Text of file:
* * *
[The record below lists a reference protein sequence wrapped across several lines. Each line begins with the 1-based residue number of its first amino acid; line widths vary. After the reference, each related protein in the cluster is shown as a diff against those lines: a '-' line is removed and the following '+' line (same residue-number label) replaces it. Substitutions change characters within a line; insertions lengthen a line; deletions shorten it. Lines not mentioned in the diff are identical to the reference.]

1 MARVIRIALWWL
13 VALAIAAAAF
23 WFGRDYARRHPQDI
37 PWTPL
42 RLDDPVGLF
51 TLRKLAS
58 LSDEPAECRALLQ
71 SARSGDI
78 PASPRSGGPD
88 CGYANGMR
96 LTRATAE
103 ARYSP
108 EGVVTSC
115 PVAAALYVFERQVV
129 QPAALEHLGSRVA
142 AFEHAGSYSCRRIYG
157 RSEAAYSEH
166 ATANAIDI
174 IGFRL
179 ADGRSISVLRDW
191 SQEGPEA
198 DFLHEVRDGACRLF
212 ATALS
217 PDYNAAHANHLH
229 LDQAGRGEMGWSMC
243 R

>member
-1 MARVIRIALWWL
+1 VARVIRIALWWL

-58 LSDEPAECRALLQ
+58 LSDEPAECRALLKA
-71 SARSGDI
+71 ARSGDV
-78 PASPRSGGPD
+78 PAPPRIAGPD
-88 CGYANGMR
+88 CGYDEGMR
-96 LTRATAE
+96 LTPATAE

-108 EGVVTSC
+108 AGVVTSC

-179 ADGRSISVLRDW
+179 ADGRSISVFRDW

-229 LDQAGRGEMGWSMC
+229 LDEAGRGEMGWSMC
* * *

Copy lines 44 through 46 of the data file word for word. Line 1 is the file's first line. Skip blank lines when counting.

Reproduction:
+179 ADGRSISVFRDW

-229 LDQAGRGEMGWSMC
+229 LDEAGRGEMGWSMC